Synthesis of optimal heat-induced separation networks
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In this work we introduce the novel problem of synthesizing heat-induced separation networks (HISENs). The essence of HISEN synthesis is to reduce the concentration of a certain component in a number of rich (typically waste) streams from a set of supply compositions to a set of target compositions by using a number of heat-induced separators. A heat-induced separator is any indirect contact unit which employs an energy-separating agent (ESA) to affect separation via phase change. Examples of these systems include condensation, crystallization, vaporization and drying. By combining phase-equilibrium data with enthalpy balances, we develop pinch diagrams that can be used to determine the minimum operating cost of the system. There are two distinctive characteristics associated with the pinch diagrams for the HISENs. First, the location of the pinch point is not restricted to the supply temperatures of streams. Second, heat-induced separators may straddle the pinch point even for networks featuring the minimum cost of energy-separating agents. A systematic procedure is presented to address these characteristics and to synthesize a cost effective network of heat-induced separators. The problem is formulated as an optimization program. A solution procedure that is guaranteed to identify the global solution is devised to solve the problem. In addition, a slightly revised formulation is developed to incorporate the effect of stream bypass/mixing. Several case studies are tackled using the proposed procedures. © 1994.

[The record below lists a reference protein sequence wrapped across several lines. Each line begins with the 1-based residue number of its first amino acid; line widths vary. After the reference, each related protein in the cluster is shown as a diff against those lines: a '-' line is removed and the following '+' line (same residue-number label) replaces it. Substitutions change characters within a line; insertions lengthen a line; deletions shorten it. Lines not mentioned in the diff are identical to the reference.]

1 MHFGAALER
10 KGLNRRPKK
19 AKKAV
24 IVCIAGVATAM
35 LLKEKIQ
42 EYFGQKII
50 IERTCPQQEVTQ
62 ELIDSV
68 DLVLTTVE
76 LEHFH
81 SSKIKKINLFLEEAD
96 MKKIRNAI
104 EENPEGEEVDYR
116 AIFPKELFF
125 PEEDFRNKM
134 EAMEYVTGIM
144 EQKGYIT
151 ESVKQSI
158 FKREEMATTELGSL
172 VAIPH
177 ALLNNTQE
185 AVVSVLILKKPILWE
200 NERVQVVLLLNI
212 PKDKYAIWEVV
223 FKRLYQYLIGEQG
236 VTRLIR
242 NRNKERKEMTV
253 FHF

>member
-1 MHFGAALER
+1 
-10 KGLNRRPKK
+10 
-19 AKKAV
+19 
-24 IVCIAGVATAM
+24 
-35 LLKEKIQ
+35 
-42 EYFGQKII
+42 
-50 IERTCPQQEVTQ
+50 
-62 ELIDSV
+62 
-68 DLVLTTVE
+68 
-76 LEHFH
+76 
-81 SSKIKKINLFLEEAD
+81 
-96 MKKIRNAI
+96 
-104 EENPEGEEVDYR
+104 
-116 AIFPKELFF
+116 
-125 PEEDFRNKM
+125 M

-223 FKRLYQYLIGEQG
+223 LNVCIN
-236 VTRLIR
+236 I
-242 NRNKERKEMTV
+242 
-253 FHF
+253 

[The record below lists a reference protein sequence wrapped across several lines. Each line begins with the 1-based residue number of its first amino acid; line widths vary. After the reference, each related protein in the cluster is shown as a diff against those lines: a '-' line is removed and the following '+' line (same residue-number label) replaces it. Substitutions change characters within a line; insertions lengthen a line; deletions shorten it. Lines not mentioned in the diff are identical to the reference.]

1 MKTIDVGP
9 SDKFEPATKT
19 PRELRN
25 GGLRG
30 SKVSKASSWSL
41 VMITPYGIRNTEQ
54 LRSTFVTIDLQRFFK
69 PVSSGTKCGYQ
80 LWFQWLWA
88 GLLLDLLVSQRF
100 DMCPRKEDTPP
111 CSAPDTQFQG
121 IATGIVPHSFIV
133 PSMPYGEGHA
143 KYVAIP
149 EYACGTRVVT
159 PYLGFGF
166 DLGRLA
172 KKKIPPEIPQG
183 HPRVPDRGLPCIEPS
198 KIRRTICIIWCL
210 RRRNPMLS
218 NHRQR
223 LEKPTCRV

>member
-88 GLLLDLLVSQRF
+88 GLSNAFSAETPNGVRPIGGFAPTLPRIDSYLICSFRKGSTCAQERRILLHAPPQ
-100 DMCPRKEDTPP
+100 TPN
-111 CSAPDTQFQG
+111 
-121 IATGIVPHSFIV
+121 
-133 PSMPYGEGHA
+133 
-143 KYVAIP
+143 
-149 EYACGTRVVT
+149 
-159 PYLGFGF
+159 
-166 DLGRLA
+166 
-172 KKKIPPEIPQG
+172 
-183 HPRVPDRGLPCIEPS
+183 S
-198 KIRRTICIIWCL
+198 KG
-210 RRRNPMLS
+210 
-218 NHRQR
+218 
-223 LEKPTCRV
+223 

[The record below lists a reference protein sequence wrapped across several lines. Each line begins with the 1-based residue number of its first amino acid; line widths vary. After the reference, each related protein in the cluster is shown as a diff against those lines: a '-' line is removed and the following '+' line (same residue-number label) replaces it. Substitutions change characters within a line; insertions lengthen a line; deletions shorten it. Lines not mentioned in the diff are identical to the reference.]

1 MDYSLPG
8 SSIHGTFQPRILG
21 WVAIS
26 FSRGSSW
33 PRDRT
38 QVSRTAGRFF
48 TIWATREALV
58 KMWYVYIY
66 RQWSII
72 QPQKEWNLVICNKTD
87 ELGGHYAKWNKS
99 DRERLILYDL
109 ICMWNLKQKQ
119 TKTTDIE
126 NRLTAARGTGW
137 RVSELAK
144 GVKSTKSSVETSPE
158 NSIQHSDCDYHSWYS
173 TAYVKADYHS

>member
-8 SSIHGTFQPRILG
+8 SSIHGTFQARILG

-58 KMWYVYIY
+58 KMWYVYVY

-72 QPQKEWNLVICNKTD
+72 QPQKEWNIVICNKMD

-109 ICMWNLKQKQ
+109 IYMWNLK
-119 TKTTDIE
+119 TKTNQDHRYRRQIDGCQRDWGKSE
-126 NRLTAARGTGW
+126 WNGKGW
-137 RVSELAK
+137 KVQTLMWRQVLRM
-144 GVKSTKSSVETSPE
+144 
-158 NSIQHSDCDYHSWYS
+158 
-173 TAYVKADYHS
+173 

author list (cited authors)
El-Halwagi, M. M., Srinivas, B. K., & Dunn, R. F.